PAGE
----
Surfactant-promoted enhancement in bioremediation of hexavalent chromium to trivalent chromium by naturally occurring wall algae

Surfactant-promoted enhancement in bioremediation of hexavalent chromium to trivalent chromium by... The discharge of hexavalent chromium [Cr(VI)] has resulted in significant pollution because of the presence of Cr(VI) oxyanions. They are highly water-soluble, cell-permeable and transportable in water sources. To eliminate the toxic effects, various chemical and biological methods have been developed. Bioremediation can be used as an effective tool over conventional chemical processes for the removal of toxic hexavalent chromium species. Blue-green algae-mediated bioremediation is gaining more interest due to its availability and efficiency. In this method, [Cr(VI)] is reduced to relatively less toxic [Cr(III)] as a consequence of oxidation of organic components present in the water extract of wall algae. The percent removal of Cr(VI) is increased by the addition of the anionic surfactant sodium dodecyl sulfate (SDS) and the neutral surfactant Triton-X-100 (TX-100). It was found that the percent removal efficiency of unanalyzed, TX-100 and SDS catalyzed (3 × 10−2 M) systems are approximately 47, 54 and 80 %, respectively, in 8 days. The efficiency of these systems increases with the increase in the equivalent amount of added surfactant (3 × 10−1 M). The reaction proceeds to almost completion (96 %) with the increase in the added surfactant (3 × 10−1 M). The optimum pH of the reaction was found to be 2 and the temperature 40 °C. The amount of Cr(III) formed was measured by the fluorescence technique with a known dye selective to Cr(III), and the presence of soluble Cr(VI) in the mixture was estimated by a diphenylcarbazide kit. This method was further used to determine the removal efficiency of the SDS-catalyzed system in collected [Cr(VI)]-contaminated water sources, i.e. a pond beside the Sukinda valley in Cuttack, India, and pond water from the local area, sea water from Cuttack and Digha, W.B., India, as well as from the tanning industry. All the observations were recorded using UV–Vis, fluorescence and FTIR spectrophotometry. http://www.deepdyve.com/assets/images/DeepDyve-Logo-lg.png Research on Chemical Intermediates Springer Journals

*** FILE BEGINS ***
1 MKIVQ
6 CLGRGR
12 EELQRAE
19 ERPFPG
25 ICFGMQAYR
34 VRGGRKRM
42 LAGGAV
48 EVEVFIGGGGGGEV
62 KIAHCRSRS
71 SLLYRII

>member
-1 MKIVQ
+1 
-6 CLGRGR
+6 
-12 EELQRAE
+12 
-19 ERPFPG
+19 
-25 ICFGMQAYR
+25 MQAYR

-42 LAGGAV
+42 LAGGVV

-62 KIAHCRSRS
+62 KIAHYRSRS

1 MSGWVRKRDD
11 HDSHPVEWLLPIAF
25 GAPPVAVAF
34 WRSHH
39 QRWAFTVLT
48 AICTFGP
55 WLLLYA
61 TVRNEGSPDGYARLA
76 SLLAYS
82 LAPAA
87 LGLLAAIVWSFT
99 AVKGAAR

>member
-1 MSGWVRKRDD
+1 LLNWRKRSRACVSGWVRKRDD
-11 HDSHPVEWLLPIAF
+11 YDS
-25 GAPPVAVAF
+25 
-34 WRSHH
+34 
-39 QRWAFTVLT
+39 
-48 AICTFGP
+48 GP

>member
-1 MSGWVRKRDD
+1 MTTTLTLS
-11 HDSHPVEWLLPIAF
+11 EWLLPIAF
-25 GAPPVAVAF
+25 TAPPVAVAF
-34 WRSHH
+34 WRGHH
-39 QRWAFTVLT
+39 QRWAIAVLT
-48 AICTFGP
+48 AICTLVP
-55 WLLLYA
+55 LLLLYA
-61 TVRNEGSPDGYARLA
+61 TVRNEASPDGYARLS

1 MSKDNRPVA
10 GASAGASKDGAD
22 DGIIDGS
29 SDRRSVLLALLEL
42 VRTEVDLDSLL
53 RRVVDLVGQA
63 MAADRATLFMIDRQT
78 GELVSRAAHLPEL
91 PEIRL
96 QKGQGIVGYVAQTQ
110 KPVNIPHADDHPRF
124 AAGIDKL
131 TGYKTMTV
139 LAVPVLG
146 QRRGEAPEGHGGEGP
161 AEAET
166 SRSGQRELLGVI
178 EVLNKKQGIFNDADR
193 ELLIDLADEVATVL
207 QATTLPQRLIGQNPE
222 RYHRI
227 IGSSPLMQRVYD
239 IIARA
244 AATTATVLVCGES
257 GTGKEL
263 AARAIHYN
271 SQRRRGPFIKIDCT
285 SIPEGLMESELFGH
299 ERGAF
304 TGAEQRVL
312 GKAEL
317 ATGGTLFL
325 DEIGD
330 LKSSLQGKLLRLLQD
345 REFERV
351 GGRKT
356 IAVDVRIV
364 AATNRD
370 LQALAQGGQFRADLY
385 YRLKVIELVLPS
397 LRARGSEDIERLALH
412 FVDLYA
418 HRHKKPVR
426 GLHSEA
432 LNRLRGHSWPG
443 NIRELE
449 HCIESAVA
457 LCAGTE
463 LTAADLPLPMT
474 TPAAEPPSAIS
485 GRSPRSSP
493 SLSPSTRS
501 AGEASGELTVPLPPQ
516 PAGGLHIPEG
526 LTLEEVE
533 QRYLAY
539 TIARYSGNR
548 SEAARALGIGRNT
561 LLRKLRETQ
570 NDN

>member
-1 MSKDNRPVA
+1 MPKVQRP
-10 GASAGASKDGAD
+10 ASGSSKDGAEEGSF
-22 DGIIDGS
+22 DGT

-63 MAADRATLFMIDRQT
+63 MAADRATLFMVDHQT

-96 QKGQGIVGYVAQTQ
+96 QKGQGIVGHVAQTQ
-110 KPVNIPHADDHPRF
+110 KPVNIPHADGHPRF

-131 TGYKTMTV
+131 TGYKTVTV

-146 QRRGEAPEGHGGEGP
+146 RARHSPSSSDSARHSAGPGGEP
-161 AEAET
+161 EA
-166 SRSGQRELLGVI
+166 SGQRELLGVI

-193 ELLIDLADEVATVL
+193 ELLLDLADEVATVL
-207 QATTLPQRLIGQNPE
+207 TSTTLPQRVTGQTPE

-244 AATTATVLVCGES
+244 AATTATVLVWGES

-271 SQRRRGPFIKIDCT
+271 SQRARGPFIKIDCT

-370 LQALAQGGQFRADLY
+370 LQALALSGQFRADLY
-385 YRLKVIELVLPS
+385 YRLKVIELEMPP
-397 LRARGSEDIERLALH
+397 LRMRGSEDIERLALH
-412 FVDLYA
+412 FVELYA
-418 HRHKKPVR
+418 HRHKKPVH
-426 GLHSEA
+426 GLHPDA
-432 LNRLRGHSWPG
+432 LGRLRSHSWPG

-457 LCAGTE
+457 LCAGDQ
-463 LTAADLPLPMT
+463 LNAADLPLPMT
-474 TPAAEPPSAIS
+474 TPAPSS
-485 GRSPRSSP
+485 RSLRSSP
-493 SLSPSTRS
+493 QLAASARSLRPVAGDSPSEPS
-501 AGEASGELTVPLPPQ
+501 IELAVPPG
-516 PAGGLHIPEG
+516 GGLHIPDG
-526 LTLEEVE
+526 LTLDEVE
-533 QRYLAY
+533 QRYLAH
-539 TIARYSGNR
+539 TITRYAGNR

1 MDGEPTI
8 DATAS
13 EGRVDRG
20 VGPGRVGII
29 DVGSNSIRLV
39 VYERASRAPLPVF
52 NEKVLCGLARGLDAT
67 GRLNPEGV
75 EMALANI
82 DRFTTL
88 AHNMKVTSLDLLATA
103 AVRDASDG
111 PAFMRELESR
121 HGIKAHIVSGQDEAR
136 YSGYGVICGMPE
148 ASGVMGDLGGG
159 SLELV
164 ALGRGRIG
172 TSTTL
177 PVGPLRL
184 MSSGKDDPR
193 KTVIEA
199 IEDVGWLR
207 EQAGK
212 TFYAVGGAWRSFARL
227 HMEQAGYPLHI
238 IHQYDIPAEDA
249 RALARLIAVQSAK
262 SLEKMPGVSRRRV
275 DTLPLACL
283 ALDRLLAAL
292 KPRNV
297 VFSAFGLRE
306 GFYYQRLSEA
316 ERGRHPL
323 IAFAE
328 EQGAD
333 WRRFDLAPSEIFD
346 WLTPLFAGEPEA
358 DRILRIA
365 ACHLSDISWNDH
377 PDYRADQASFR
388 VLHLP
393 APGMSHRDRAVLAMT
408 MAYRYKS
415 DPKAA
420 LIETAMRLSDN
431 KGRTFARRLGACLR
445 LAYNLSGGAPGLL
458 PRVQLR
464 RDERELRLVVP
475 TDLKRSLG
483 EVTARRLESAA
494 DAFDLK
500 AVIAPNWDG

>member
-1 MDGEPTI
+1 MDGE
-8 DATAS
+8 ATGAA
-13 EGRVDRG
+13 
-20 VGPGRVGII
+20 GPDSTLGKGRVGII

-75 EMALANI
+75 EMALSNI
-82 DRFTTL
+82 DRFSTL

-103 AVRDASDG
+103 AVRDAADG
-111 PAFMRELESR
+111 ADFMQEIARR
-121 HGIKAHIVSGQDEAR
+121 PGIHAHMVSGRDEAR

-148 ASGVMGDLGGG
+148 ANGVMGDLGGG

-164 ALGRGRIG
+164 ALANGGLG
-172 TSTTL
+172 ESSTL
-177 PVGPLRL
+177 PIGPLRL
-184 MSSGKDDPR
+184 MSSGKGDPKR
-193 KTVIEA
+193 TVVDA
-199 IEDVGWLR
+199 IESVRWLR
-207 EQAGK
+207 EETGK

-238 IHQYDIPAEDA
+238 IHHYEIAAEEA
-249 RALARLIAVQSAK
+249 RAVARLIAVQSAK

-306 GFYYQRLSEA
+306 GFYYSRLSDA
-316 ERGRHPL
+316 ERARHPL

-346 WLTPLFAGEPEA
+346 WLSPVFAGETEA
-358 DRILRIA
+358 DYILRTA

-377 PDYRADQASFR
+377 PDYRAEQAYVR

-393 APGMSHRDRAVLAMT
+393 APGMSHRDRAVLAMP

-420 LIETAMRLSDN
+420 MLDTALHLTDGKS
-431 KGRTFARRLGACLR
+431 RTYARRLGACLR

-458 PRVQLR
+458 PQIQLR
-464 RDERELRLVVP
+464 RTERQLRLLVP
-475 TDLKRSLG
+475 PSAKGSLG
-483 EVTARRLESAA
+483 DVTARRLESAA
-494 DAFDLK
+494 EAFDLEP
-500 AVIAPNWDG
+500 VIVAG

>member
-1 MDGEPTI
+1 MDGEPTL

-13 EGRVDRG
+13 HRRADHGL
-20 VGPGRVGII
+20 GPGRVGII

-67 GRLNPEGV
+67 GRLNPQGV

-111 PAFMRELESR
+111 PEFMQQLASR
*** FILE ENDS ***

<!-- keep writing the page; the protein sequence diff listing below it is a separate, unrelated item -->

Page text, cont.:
Surfactant-promoted enhancement in bioremediation of hexavalent chromium to trivalent chromium by naturally occurring wall algae

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Publisher
Springer Journals
Copyright
Copyright © 2016 by Springer Science+Business Media Dordrecht
Subject
Chemistry; Catalysis; Physical Chemistry; Inorganic Chemistry
ISSN
0922-6168
eISSN
1568-5675
D.O.I.
10.1007/s11164-016-2719-0
Publisher site
See Article on Publisher Site

Abstract

The discharge of hexavalent chromium [Cr(VI)] has resulted in significant pollution because of the presence of Cr(VI) oxyanions. They are highly water-soluble, cell-permeable and transportable in water sources. To eliminate the toxic effects, various chemical and biological methods have been developed. Bioremediation can be used as an effective tool over conventional chemical processes for the removal of toxic hexavalent chromium species. Blue-green algae-mediated bioremediation is gaining more interest due to its availability and efficiency. In this method, [Cr(VI)] is reduced to relatively less toxic [Cr(III)] as a consequence of oxidation of organic components present in the water extract of wall algae. The percent removal of Cr(VI) is increased by the addition of the anionic surfactant sodium dodecyl sulfate (SDS) and the neutral surfactant Triton-X-100 (TX-100). It was found that the percent removal efficiency of unanalyzed, TX-100 and SDS catalyzed (3 × 10−2 M) systems are approximately 47, 54 and 80 %, respectively, in 8 days. The efficiency of these systems increases with the increase in the equivalent amount of added surfactant (3 × 10−1 M). The reaction proceeds to almost completion (96 %) with the increase in the added surfactant (3 × 10−1 M). The optimum pH of the reaction was found to be 2 and the temperature 40 °C. The amount of Cr(III) formed was measured by the fluorescence technique with a known dye selective to Cr(III), and the presence of soluble Cr(VI) in the mixture was estimated by a diphenylcarbazide kit. This method was further used to determine the removal efficiency of the SDS-catalyzed system in collected [Cr(VI)]-contaminated water sources, i.e. a pond beside the Sukinda valley in Cuttack, India, and pond water from the local area, sea water from Cuttack and Digha, W.B., India, as well as from the tanning industry. All the observations were recorded using UV–Vis, fluorescence and FTIR spectrophotometry.

Journal

Research on Chemical IntermediatesSpringer Journals

Published: Sep 8, 2016

References

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